Friday, July 10, 2020

Microreview [book]: The Sin In the Steel by Ryan Van Loan

The Sin in the Steel marries a genderflipped Sherlockian story with an epic fantasy context to create a strong and entertaining adventure.

Buc and Eld make an unusual pair. Buc is a young genius in the Sherlockian mode, able to analyze and deduct and run her brain at a mile a minute. Eld is a veteran with sword and fighting skills for the both of them. When they are boxed into a corner, though, the only way for the pair of freelance investigators is to take on a mission to find out why the sugar shipments from the tropics are no longer coming through. Buc and Eld discover a plot involving Pirate Queens, Undead sailors, scheming Gods and more in Ryan Van Loan’s The Sin in the Steel.

Going into the novel, I did not quite realize that this was going to be a twist on a Sherlock adventure, and it was a delight to meet Buc and Eld on Holmes and Watsonian  terms. The author takes this further than I expected--giving Buc a use of a drug in order to focus and think in a productive way, and making Eld a veteran Who Has Seen Things.. The youthful nature of the protagonists (Buc is 17 and Eld a couple of years later) puts them between a “Young Sherlock Holmes” and a Traditionally aged Holmes and Watson. This makes the pair placed in an interesting spot as characters--they are competent, sometimes frighteningly so, but they have NOT known each other for so long as to know every detail of their lives. In point of fact, revelations of the backstories of Eld and Buc, to each other and to the reader make up a lot of the work of the character drama that helps drive the narrative. And given their age, they are youthful enough to sometimes make painful but understandable mistakes. This provides us with well rounded characters.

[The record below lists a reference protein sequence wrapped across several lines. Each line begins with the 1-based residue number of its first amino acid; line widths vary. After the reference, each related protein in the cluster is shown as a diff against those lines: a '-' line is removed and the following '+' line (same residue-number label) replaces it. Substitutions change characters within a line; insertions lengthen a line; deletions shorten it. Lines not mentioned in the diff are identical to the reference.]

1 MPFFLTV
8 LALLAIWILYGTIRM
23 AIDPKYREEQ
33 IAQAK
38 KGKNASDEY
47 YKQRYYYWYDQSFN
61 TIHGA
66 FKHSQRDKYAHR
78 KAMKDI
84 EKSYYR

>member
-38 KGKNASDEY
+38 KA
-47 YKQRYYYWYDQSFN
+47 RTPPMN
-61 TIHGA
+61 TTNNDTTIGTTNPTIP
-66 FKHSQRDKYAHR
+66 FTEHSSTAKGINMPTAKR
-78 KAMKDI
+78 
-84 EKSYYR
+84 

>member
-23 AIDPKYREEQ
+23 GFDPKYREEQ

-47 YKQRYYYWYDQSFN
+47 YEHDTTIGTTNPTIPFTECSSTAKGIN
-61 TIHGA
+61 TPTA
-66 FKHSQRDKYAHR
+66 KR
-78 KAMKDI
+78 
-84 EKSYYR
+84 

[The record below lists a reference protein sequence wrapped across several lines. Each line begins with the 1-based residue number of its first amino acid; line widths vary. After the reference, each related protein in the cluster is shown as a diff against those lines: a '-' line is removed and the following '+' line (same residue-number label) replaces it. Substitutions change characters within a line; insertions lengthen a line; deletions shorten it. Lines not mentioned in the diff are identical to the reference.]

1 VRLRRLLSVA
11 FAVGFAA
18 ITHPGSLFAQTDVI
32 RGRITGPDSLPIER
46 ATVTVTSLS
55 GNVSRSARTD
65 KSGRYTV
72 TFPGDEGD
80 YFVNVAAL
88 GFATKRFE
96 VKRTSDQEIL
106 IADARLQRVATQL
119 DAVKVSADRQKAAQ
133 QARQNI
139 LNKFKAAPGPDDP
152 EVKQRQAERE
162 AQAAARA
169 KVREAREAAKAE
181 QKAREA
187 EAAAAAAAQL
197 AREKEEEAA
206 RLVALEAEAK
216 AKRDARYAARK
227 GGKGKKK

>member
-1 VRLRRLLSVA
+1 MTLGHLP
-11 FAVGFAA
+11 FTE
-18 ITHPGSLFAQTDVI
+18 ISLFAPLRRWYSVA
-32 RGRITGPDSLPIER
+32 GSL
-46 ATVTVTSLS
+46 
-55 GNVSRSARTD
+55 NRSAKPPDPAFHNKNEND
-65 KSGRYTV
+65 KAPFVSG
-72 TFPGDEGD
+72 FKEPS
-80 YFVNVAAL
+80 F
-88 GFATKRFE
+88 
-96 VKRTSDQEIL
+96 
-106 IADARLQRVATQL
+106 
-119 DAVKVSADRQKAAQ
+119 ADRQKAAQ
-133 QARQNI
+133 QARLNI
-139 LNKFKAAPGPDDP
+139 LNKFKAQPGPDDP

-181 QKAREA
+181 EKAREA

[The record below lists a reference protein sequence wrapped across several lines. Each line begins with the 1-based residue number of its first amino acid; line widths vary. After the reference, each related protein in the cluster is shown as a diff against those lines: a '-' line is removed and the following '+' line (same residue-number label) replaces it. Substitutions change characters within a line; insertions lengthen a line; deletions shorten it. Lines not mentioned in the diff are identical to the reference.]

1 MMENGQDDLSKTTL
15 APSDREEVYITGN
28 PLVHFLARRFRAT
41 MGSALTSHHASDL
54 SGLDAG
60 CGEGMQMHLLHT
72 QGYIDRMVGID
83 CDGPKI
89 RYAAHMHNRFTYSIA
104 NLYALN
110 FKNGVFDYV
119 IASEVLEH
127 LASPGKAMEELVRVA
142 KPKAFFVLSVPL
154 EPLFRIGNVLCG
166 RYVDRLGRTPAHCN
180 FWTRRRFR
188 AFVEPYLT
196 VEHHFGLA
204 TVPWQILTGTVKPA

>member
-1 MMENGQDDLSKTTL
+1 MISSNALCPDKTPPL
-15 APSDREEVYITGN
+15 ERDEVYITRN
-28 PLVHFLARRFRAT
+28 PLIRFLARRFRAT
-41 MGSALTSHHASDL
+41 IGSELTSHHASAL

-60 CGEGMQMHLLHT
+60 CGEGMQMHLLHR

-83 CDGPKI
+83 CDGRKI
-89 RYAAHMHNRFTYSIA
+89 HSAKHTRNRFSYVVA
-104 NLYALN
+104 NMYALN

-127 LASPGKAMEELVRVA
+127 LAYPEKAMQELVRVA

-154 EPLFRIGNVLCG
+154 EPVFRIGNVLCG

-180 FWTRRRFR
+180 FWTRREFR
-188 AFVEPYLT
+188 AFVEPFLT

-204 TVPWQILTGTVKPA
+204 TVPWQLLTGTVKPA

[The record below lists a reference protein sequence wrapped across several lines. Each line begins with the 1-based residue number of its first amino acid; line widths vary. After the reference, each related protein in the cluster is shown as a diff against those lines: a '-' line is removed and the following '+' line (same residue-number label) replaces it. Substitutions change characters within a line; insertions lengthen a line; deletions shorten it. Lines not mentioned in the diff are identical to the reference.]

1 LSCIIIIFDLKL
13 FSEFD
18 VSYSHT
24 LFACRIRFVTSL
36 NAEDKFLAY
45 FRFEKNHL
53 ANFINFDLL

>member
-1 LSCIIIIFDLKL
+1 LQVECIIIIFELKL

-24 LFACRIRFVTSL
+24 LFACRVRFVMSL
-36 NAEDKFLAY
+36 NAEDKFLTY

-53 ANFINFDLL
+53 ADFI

One interesting technique Van Loan uses is to provide us with Buc’s point of view from the first person, and Eld’s from a third person point of view. I would have expected the reverse, as the Watsonian point of view of standing outside Holmes and having Holmes’s brilliance elicited from the outside. But here, since Buc’s character and character growth are so essential to the novel, having Buc as our first person character is the choice that the author makes here, and it is an unexpected, but effective choice. Given that she really is the focus for growth and change (as opposed to Eld, whose arc is more revelatory rather than evolving) , this gives us a strong character arc to ground the novel in. If you ever wanted to read a youthful genderflipped Sherlock Holmes character in a fantasy verse, The Sin in the Steel is definitely for you.